Posts tagged ‘peak oil’

Doom, gloom and asparagus

http://link.brightcove.com/services/player/bcpid1488655367?bctid=1568084747

I fell asleep to The World Tonight telling me that all the major newspapers were leading today (or tomorrow, as it was yesterday) with the news that oil prices have gone mental and we’re all doooooomed. The media seems to have gone from, ‘Gosh, high oil prices, something should be done!’ to, ‘Holy cr*p, sky-rocketing oil prices, nothing to be done!’ in a few short weeks. The above is a rather funky little cartoon the Telegraph had about it, although I’m a bit concerned that the people using their car as a greenhouse looked a bit like Roald Dahl’s The Twits. This is not good marketing for the post-oil era.

The most priceless is the Mail’s take on it – yesterday they ran an article about how we’d all confused ‘need’ and ‘want’ and spent far too much money on stuff we didn’t need and should learn how to budget and make do, going without if necessary, (and this is all a direct consequence of women being allowed to be autonomous beings instead of staying at home darning socks and making sure their husbands didn’t drink all the housekeeping money – I’m not saying there’s no truth in this, but the patronising way they phrased it got right under my fingernails), and today, we have a front-page article which includes quotes like, ‘People have to be able to afford to use the car,’ and, ‘It’s getting more expensive to keep warm, put food on the table and… buy holiday flights.’

My asparagus last night was lovely, though as there was far too much and I was beginning to find it rather sickly, some of it found its way into the Bokashi bin (I know, I know, peak oil and wasting food in the same post, terrible). I did a recipe from the River Cafe Green book, asparagus carbonara – basically, cook asparagus, toss in hot butter, mix up egg yolks with Parmesan, add to cooked pasta and grate on LOADS more Parmesan – which was yummy. That book is full of very clever recipes and lovely pictures, but I’ve never used it much, largely because I got it at the end of last summer and most of the winter recipes are for things like chickpeas or dried mushrooms, which I do eat, but I feel it will come into its own more now we’re getting into summer and there’s more fresh veg. The tomato and courgette recipes are much more inspiring!

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May 23, 2008 at 10:34 am 1 comment

Such a waste

Sometimes (and perversely), one of the things that gives me most hope for Western society is that there is so much inefficiency into the system that we have a lot of slack to play around with before things really start to bite. So many people waste so much food that we can start using that third of all the food we buy, which will stave off the effects of the food shortages. Most of our houses are so shockingly insulated and we’re so shockingly wasteful with energy, that there are a lot of insulating and efficiency measures we can put in place before absolute shortages of fuel kick in. We import a lot of food, but we also export a lot: the Transition Handbook is currently chez a friend from FOE so I can’t find the figures, but it’s something along the utterly insane lines that we import virtually the same amount of wheat, flour, butter, milk, lettuces etc as we export, so that food is still there, being produced in our country, to step into the place of imports, should it ever become necessary or strike someone as sensible. As I commented, driving back from watching Crude Awakening through the 1960s ‘new town’ of Bracknell, the saving grace of suburbia is the huge expanses of manicured lawns by the sides of the roads and at junctions that could be turned over to food production if necessary.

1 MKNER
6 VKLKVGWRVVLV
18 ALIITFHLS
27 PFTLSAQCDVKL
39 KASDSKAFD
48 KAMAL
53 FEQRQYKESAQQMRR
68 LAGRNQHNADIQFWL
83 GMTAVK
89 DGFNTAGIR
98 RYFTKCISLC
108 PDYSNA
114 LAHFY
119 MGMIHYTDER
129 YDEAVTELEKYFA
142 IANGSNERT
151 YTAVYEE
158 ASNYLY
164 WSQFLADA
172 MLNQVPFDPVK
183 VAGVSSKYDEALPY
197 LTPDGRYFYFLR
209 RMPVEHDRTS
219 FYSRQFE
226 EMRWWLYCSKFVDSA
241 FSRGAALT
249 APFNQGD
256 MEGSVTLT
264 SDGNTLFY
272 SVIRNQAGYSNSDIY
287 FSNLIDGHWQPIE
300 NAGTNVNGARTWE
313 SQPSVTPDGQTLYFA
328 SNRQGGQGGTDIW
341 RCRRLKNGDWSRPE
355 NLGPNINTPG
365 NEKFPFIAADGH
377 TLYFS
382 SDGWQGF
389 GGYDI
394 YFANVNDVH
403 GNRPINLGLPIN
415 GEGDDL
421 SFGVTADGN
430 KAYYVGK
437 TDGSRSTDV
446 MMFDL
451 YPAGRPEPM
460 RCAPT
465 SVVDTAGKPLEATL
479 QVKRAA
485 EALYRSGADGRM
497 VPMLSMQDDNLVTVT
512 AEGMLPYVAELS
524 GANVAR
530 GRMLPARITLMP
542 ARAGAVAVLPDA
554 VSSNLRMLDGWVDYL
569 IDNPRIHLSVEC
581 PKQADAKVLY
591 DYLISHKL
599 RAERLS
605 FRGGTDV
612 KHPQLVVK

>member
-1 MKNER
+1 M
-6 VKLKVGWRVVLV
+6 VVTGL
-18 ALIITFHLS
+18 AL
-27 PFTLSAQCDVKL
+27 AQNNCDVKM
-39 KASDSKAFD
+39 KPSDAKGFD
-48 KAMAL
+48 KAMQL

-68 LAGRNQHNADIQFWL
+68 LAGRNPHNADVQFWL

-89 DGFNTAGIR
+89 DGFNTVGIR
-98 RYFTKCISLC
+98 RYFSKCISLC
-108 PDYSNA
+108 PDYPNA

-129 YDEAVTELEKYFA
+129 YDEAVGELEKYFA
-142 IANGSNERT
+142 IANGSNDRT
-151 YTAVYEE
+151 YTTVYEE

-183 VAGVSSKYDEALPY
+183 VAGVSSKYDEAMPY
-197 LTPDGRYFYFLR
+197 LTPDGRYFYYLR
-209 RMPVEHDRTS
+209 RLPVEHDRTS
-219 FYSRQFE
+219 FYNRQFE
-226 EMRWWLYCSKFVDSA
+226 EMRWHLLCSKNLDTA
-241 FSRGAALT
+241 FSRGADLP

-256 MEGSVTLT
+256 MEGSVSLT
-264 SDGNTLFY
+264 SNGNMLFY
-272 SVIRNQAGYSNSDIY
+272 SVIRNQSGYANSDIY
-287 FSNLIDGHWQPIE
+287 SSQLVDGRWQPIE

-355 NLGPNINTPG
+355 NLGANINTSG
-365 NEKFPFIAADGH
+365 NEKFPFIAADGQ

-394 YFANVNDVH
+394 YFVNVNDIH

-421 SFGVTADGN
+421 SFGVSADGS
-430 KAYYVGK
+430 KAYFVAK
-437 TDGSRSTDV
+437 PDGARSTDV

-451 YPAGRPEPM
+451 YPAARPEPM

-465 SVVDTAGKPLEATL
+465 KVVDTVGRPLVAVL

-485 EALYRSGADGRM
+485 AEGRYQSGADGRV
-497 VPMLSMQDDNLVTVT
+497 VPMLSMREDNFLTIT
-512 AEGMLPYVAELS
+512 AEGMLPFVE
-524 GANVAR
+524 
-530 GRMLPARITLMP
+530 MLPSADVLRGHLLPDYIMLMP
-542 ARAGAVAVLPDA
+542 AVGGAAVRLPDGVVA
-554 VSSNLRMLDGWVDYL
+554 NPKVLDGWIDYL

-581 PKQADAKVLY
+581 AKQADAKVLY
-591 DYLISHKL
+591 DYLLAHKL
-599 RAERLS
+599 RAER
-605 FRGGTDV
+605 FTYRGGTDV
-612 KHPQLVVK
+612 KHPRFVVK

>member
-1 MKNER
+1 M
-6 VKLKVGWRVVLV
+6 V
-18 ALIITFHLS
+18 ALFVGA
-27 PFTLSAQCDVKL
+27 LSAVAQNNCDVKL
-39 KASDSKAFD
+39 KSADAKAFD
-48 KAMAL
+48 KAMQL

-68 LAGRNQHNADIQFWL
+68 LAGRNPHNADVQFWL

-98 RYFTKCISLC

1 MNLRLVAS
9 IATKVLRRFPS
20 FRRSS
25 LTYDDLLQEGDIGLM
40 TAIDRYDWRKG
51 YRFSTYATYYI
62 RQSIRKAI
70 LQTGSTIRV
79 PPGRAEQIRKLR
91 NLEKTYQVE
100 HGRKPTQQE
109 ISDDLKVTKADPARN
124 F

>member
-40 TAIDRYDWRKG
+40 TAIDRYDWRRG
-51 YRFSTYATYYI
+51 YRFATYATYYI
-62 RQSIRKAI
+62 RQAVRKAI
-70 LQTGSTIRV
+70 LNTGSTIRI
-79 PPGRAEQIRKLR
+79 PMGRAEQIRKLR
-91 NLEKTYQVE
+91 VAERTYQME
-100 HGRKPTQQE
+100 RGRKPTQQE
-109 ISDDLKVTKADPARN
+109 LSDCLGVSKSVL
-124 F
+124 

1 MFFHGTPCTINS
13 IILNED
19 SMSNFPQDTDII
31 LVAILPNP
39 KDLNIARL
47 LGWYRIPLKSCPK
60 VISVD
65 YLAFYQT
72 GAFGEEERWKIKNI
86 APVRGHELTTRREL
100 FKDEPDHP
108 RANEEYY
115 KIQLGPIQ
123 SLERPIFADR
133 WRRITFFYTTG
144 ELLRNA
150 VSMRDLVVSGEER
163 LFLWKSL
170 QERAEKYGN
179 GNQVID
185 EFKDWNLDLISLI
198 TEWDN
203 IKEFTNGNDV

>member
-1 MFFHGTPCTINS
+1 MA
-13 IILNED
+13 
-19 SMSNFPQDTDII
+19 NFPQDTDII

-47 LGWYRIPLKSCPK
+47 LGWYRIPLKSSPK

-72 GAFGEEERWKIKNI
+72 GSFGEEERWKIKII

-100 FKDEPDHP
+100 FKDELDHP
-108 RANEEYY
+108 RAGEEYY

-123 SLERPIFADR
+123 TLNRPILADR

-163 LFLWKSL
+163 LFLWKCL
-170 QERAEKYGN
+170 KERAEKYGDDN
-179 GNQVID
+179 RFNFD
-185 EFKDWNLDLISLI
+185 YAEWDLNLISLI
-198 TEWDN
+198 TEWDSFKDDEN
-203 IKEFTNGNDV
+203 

I’m not pretending inefficiency is a good thing or that it isn’t contributing in a huge way to the problem, but sometimes I wonder if it might offer us a cushion, a more gentle way in to being sustainable.

May 10, 2008 at 9:10 am Leave a comment

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Rob Hopkins, Transition Handbook

“Environmentalists have often been guilty of presenting people with a mental image of the world’s least desirable holiday destination – some seedy bed and breakfast near Torquay, with nylon sheets, cold tea and soggy toast – and expecting them to get excited about the prospect of NOT going there. The logic and the psychology are all wrong.”

Barbara Kingsolver, Animal, Vegetable, Miracle

"Food is that rare moral arena in which the ethical choice is generally the one more likely to make you groan with pleasure."

Carlo Petrini

"A gastronome who is not also an environmentalist is an idiot. An environmentalist who is not also a gastronome is, well, sad."

Sharon Astyk

"I am, of course, firmly opposed to consumerism and corporatism in all its forms, and I believe that we are deeply confused about material needs and wants. Now let me explain how books and yarn are totally different than the material things that other people want ;-)…."

Raj Patel, at Slow Food Nation

"Biofuels, which is the preposterous policy that we should grow food not to eat it but to set it on fire."